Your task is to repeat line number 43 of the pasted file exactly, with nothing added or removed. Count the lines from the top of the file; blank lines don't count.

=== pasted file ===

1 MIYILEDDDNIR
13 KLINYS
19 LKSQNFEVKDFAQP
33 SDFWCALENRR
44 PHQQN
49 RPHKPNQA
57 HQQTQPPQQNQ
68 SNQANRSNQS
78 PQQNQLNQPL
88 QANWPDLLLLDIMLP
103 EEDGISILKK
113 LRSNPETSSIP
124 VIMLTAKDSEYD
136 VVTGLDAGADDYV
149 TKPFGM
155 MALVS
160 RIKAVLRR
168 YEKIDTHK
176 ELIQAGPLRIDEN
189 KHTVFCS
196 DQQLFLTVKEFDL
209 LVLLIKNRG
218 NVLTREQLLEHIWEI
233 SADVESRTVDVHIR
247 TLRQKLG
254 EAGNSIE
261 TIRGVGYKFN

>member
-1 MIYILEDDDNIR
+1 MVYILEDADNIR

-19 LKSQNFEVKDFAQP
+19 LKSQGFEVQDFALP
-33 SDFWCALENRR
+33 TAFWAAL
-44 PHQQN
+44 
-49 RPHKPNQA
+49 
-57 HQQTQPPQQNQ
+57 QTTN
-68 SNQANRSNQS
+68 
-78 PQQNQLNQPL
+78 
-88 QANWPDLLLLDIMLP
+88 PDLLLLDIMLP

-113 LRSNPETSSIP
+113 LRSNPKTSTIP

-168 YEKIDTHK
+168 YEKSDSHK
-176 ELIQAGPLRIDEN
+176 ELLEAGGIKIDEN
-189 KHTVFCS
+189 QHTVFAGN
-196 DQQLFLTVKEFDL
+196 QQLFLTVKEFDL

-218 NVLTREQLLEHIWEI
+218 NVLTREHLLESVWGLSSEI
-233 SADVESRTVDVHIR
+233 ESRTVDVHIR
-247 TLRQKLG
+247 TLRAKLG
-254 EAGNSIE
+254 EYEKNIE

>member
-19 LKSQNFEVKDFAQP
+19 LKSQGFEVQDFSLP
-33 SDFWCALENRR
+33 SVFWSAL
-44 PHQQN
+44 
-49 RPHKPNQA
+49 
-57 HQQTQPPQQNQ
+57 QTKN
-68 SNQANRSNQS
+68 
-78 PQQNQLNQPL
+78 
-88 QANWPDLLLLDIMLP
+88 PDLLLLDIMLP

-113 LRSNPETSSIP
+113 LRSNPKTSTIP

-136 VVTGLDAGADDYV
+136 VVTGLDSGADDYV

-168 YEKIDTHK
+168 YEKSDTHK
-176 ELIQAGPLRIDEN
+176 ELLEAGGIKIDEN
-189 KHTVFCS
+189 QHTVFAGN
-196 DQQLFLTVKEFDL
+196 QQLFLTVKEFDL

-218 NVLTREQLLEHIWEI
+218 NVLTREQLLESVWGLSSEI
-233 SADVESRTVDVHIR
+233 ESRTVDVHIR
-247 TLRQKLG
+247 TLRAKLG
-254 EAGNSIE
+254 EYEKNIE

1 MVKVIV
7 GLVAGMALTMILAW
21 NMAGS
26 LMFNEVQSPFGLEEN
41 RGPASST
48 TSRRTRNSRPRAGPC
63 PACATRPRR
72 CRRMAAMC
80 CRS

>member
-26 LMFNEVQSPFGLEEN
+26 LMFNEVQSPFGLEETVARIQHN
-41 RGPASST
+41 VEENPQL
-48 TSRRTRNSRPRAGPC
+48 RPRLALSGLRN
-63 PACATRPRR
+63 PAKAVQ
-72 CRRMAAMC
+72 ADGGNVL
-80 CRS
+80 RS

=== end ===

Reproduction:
-78 PQQNQLNQPL